Being a waitress can be tough.
Although the job is seen as kind of a dead-end profession, most people simply don't understand the true ambition and hard work it takes to be a server.
One of the difficulties, besides running our butts off and keeping our minds totally focused during a rush, is encountering difficult customers.
Without customers, our jobs would not exist. Without them, we would not get paid, we would not be doing what we do.
There are several types of customers a server will probably come in contact with at least once during their time as a waiter or waitress.
1. The Chatter
They always seem to come in at the most inopportune times. Of course you want to be polite and have a conversation with your table but you just got triple sat and you haven't been to table six yet and table 14 needs ranch and you haven't put in table nine's order but table seven seems to think that you have all day to sit and chat with them.
As an added bonus, they're usually older and speak rather slowly.
2. The Complainer
"What's taking so long on my burger?"
"Well sir, you ordered your burger well-done so it will be a while."
"This is ridiculous, I demand a discount on my bill!"
No, for real, this happens.
"Oh, I forgot I had this coupon I cut out of the paper!"
"I'm so sorry ma'am, but this coupon expired last month. I'm afraid you can't use it."
"What?! This is completely unfair. Where's a manger?!"
No matter what the situation is, there is always someone who tries to get a discount on their bill, demands to speak to a manager, or simply just causes unnecessary trouble. They're an inevitable part of a restaurant's population and you'll probably have to deal with a difficult complainer more than a few times.
3. The Parent
There are two types of a parents in a restaurant.
One parent allows their child to roam free, cry over their too-crispy french fries and hide under the table and play games while the adults continue to eat.
Another parent makes their child sit in the booster seat provided, interacts with them and plays with the coloring sheet and crayons provided by the restaurant and makes sure they are pleasant and mostly quiet throughout their time in the building.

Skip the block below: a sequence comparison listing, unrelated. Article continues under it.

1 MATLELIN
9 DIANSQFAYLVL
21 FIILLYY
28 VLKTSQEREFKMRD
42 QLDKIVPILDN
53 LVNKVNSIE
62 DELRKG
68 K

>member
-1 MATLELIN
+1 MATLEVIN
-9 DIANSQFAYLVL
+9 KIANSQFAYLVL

Guess which one restaurant staff likes better?
4. The Bad Tipper
You can have the nicest people in the world and you can be the absolute best server you can be. You can be attentive, pleasant and not step one toe out of line, but you will still only receive a 10 percent tip.
This is an unfortunate instance because tips are really what make or break a server. While most people do not understand this, it's still imperative to tip your server well if they provided excellent service. Remember, servers don't get paid much to wait on you and the least you can do is reward them for treating you well.
5. The Business Owner
This is usually a middle-aged, well-dressed man or woman who waltzes into your place of work and insists they know the correct way of doing things.
If it's a busy night and there is a 20-30 minute wait for a table, this customer will push their way through the crowd and brag to the host that they own their own restaurant and this would never happen there.
6. The Cheapskate
There will always be that customer who asks, "Well, what's cheaper, this or this?"
While I do believe there should be boundaries, going out to eat is usually a treat, a special occasion, and it's okay to spend a little extra to get what you want.
It's not going to kill you to add an extra dollar to your bill so you can get french fries instead of chips with your cheeseburger.
7. The Dummy
It's like they've never been out of their house before. Simply asking what kind of dressing they'd like with their salad can lead to a "Well... I don't know...?"
Have you never had a salad before?
Even other simple questions such as "Would you care for any seasoning on your steak? We have a garlic or house option this evening," can earn you a blank, panicking stare.
It baffles me that people go out to eat at a restaurant and they don't know what they like.
8. The Nice Ones
These are your ideal customers. Very nice people, easy to talk to, simple order, don't need much when you check on them and 20 percent tippers. Perfect.
9. The Creep
It's that one guy who comes in alone, sits at a bar table and throws back beers all night while staring at all the waitresses walk by.
If you're unlucky enough to be his server, he might try to strike up conversation with you, ask for your phone number or ask you out on a date.
It's uncomfortable as hell, but you just have to put on your waitress smile and provide excellent service.
10. The Travelers
You'll get a table at one point with some crazy accent that you probably don't recognize.
It's pretty cool and it creates a good topic of conversation so you can interact with your table and hopefully get a bigger tip.
I usually start by asking "So where are you folks coming from and where are you heading next?"
Working in a restaurant is a unique experience that exposes you to all different types of people.
Not only does serving build customer service skills, people skills, multitasking, focusing energy on the task at hand, and responsibility, but it also teaches how to handle different situations in a mature and professional manner.
Any kind of person can walk into a restaurant and you have to be prepared to meet their needs.
Not to mention tips will be great if you can keep your tables happy. You're there to make money, so you better earn it.